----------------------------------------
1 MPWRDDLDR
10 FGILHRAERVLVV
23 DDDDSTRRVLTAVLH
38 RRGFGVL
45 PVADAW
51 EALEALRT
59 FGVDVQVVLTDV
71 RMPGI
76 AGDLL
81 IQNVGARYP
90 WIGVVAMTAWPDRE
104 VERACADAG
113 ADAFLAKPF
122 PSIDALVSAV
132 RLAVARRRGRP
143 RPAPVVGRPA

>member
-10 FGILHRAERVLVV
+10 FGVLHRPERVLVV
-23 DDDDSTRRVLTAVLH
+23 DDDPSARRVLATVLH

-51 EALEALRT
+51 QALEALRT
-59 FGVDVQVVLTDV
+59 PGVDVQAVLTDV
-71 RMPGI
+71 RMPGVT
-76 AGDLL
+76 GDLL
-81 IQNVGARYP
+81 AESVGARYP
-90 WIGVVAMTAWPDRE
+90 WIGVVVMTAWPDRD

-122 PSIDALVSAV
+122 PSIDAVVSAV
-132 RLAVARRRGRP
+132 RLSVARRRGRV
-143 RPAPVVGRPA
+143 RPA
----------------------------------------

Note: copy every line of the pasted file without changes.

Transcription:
1 MPWRDDLDR
10 FGILHRAERVLVV
23 DDDDSTRRVLTAVLH
38 RRGFGVL
45 PVADAW
51 EALEALRT
59 FGVDVQVVLTDV
71 RMPGI
76 AGDLL
81 IQNVGARYP
90 WIGVVAMTAWPDRE
104 VERACADAG
113 ADAFLAKPF
122 PSIDALVSAV
132 RLAVARRRGRP
143 RPAPVVGRPA

>member
-10 FGILHRAERVLVV
+10 FGVLHRPERVLVV
-23 DDDDSTRRVLTAVLH
+23 DDDPSARRVLATVLH

-51 EALEALRT
+51 QALEALRT
-59 FGVDVQVVLTDV
+59 PGVDVQAVLTDV
-71 RMPGI
+71 RMPGVT
-76 AGDLL
+76 GDLL
-81 IQNVGARYP
+81 AESVGARYP
-90 WIGVVAMTAWPDRE
+90 WIGVVVMTAWPDRD

-122 PSIDALVSAV
+122 PSIDAVVSAV
-132 RLAVARRRGRP
+132 RLSVARRRGRV
-143 RPAPVVGRPA
+143 RPA